Litigation vocation: Varnum attorney enjoys challenges of business world


By Sheila Pursglove
Legal News

Varnum attorney Ziyad Hermiz recalls representing a Chinese automotive company that filed a lawsuit in federal court. The suit was against a Michigan company that had breached several contracts requiring it to dismantle, pack, and transport two large pieces of automotive manufacturing equipment to China. 

“The client's representatives did not speak English so it required the use of a Chinese interpreter to litigate the case over the course of a couple years including the use of document translation services in order to read the relevant documents,” Hermiz says. 

“Before and during the two-week trial, we had to prepare and question all of our witnesses via interpreter.

“Despite the challenges, the jury returned a trial verdict and judgment in our client's favor in the amount of $1.2 million which was later upheld despite appeals.”

His practice area of business and commercial litigation has allowed Hermiz to do the two things that hold the most appeal: litigate and continue to learn about the business world and its various industries. 

“It’s also complex and challenging. Every case is different than the last so it's always interesting,” he says.

“I love the problem solving aspect of the job and the detective-like work that is done to get there. There is nothing more satisfying than when the light bulb goes off and you come up with a breakthrough that helps you win the case for your client.”   

Hermiz, whose litigation work is usually in the pre-suit or pre-trial phases of a case, also enjoys advising start-ups, that he notes typically present interesting and unique business concepts.

“It's also an honor to advise these companies early on in their business and ‘be along for the ride’ in the hopes they will grow to be successful companies over time,” he says.

He has shared his legal knowledge as an adjunct professor at Baker College, teaching legal courses on Advanced Legal Technology and Software; and Legal Writing, Research, and Analysis.

Hermiz didn’t originally seek a legal career: he started undergrad studies as a pre-med major at Michigan State University but quickly switched to the business school to satisfy his entrepreneurial spirit, and earned his degree in finance, with honors.

Towards the end of his Spartan studies, he took classes that introduced him to business law—and knew he had found his niche.

His passion for litigation followed later.

“I initially went into law school because I believed having a legal education would help me start or grow a successful business in the future,” he says.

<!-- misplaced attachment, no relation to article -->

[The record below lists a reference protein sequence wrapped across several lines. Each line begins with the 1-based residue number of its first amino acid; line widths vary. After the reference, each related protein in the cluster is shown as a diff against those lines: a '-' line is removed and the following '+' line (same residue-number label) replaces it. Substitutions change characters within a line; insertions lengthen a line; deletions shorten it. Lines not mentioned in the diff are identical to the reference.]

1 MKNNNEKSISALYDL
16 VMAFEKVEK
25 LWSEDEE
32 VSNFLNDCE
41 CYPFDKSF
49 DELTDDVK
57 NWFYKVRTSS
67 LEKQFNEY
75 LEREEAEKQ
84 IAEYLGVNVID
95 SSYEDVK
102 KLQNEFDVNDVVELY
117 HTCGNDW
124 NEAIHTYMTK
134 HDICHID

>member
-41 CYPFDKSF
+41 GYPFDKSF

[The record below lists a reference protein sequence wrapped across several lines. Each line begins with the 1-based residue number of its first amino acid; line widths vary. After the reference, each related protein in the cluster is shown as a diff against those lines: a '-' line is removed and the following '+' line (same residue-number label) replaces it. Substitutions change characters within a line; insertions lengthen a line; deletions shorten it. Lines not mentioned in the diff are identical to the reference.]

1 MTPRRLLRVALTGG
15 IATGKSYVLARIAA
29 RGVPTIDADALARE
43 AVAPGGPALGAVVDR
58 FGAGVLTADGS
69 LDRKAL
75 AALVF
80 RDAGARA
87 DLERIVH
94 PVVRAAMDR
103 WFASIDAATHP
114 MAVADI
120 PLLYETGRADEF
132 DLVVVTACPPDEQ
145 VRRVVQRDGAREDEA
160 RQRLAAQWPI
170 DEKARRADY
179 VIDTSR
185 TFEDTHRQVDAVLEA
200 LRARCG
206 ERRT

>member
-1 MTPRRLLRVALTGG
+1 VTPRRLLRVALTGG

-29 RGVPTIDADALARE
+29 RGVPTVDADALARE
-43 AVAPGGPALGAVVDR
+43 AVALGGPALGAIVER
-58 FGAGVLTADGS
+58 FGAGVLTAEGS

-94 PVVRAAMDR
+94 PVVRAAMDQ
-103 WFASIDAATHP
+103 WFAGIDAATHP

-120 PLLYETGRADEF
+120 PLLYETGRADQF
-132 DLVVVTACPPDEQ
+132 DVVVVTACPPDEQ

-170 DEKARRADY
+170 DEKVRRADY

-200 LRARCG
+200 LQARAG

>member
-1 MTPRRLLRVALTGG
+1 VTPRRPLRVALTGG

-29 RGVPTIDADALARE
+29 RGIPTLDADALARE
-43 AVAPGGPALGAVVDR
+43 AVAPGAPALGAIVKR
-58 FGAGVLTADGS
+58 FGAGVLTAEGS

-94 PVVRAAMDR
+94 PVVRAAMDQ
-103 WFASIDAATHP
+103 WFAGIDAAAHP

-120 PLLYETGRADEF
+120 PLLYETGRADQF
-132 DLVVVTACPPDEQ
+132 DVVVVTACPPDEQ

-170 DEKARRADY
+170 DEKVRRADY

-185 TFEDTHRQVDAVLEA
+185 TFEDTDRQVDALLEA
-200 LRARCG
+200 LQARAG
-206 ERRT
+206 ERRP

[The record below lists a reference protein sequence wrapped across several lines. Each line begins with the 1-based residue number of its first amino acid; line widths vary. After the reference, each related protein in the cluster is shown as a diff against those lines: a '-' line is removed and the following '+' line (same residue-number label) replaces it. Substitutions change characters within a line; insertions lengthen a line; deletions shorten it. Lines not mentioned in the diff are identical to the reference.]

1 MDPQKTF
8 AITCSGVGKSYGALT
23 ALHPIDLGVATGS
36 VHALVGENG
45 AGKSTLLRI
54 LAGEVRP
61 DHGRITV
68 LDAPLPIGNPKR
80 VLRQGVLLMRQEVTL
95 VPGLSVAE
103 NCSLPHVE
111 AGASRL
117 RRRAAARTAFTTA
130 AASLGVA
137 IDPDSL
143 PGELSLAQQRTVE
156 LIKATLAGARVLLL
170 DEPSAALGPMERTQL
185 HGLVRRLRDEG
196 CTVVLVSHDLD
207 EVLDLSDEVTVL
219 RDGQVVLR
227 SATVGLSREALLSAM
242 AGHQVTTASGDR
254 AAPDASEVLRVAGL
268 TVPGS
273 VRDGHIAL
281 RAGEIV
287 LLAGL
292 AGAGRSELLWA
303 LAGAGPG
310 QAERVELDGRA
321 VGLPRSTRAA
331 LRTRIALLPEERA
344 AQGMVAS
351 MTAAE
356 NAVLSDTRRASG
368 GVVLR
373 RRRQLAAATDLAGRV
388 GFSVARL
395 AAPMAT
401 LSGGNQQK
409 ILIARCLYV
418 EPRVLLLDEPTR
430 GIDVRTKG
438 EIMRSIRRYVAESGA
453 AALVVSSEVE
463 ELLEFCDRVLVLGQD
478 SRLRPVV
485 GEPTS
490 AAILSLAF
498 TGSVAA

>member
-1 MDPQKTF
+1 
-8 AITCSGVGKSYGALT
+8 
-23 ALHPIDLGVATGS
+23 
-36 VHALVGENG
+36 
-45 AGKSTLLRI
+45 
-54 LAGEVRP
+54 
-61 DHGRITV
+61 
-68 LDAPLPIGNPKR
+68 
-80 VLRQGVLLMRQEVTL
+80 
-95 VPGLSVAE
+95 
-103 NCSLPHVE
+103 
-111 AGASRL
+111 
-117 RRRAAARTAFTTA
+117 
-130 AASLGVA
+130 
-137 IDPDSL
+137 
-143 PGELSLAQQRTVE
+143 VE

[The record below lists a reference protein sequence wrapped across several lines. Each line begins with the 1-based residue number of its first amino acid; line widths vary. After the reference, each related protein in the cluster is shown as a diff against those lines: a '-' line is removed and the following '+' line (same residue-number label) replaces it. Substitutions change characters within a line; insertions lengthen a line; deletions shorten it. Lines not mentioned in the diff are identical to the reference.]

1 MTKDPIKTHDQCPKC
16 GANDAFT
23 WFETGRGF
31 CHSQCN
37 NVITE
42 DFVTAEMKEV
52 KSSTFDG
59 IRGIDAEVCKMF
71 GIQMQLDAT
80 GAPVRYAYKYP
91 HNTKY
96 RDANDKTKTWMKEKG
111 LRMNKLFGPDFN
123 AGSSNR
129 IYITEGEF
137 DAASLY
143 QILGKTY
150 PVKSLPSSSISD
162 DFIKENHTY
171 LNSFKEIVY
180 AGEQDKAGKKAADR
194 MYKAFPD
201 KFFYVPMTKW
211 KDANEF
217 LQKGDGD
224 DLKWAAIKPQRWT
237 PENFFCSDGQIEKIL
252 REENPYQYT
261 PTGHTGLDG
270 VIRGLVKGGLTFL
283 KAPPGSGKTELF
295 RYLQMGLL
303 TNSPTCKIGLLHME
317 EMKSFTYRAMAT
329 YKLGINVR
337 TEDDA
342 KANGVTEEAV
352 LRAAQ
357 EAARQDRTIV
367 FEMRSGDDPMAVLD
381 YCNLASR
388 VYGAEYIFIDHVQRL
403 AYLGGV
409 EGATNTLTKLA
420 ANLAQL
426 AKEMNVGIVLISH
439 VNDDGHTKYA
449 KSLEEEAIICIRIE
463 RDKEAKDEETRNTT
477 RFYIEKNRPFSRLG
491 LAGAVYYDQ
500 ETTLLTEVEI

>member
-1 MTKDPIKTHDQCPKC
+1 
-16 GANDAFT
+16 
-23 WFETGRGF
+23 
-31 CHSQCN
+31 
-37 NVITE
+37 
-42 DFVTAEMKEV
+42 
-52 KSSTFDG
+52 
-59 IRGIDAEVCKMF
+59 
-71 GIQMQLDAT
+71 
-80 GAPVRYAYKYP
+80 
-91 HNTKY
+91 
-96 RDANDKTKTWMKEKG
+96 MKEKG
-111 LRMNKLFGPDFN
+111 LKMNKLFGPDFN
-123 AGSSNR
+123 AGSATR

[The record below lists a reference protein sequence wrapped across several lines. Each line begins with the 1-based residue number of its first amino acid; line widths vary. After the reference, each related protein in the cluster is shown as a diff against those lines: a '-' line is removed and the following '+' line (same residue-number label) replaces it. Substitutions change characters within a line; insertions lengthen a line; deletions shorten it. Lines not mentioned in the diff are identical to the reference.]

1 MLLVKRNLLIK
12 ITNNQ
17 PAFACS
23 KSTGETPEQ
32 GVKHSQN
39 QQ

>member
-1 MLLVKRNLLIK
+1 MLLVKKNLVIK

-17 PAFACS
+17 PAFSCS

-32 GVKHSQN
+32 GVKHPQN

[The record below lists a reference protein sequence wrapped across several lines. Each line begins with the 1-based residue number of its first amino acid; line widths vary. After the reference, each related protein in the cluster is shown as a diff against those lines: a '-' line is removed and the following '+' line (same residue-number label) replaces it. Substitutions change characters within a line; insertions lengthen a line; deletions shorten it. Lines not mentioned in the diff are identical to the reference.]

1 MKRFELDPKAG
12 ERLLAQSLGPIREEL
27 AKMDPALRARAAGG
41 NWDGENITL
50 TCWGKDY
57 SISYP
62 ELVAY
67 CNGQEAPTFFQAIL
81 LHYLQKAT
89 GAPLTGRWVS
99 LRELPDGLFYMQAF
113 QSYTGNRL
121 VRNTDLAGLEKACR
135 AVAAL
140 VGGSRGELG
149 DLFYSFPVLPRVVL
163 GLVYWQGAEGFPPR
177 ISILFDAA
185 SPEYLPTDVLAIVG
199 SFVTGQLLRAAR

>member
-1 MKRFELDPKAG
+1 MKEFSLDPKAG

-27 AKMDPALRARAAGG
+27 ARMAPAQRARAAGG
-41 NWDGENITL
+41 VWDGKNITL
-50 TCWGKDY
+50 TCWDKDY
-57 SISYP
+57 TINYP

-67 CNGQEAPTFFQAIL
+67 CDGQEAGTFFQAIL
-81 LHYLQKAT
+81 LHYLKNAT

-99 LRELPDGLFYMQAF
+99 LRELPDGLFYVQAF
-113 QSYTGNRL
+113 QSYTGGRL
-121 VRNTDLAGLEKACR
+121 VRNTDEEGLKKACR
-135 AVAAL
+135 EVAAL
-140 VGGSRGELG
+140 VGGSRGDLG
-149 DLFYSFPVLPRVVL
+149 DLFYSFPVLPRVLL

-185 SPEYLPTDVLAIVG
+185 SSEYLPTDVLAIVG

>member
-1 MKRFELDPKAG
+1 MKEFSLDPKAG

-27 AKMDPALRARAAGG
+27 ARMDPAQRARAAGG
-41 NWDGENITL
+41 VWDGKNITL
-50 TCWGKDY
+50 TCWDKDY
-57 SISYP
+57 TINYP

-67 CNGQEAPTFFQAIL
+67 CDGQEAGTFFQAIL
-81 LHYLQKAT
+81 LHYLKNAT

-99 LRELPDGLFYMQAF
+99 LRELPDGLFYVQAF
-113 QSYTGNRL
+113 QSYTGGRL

“I would later grow to love litigation when I took a trial practice class in law school, interned for a federal judge, and started working as a summer associate for a large law firm.”

Clearly the law was the right choice: Hermiz has been named to DBusiness Top Lawyers – Commercial Litigation (2018 and 2020) and Franchise (2020); and named a Michigan Super Lawyers Rising Star, Business Litigation (2012-present).

Hermiz is an alumnus of Detroit Mercy Law, where he was an executive editor on Law Review, and a member of the Justice Frank Murphy Honor Society by graduating in the top 10 percent of his class.

His internship for Judge Avern Cohn in the U.S District Court for the Eastern District of Michigan revealed the day-to-day operations of a courtroom.

“I learned you should always be prepared when in front of the judge even with respect to the minor issues of a case,” he says.

“I prepared bench memoranda, opinions, orders and case summaries.  In one instance, I drafted an opinion on a case and the judge adopted my analysis entirely and incorporated it into his written opinion."  

“I was always fascinated by how much Judge Cohn loved to learn. He often would have me research things out of his own intellectual curiosity.” 

Hermiz enjoys playing and watching sports, poker, and traveling; and he and his wife Amanda, who have three children, recently started training to lead marriage preparation classes conducted by their community church.

He also spent two years as vice president of the Chaldean American Bar Association (CABA), a special purpose bar association that brings attorneys and law students together in the Chaldean community through various events held throughout the year.

“I served on the board with some other close friends so it was not only fun but a great way of networking and keeping in touch with other members of the business and legal community,” he says.


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